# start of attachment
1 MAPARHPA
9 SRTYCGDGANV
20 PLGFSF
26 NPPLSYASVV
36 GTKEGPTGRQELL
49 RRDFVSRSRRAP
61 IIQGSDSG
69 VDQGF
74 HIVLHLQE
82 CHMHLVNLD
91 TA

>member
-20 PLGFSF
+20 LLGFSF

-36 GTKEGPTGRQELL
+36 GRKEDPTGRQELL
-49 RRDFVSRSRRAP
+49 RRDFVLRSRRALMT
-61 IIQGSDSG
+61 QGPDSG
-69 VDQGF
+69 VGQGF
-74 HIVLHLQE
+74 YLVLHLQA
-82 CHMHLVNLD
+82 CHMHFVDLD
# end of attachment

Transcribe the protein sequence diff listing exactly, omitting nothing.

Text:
1 MAPARHPA
9 SRTYCGDGANV
20 PLGFSF
26 NPPLSYASVV
36 GTKEGPTGRQELL
49 RRDFVSRSRRAP
61 IIQGSDSG
69 VDQGF
74 HIVLHLQE
82 CHMHLVNLD
91 TA

>member
-20 PLGFSF
+20 LLGFSF

-36 GTKEGPTGRQELL
+36 GRKEDPTGRQELL
-49 RRDFVSRSRRAP
+49 RRDFVLRSRRALMT
-61 IIQGSDSG
+61 QGPDSG
-69 VDQGF
+69 VGQGF
-74 HIVLHLQE
+74 YLVLHLQA
-82 CHMHLVNLD
+82 CHMHFVDLD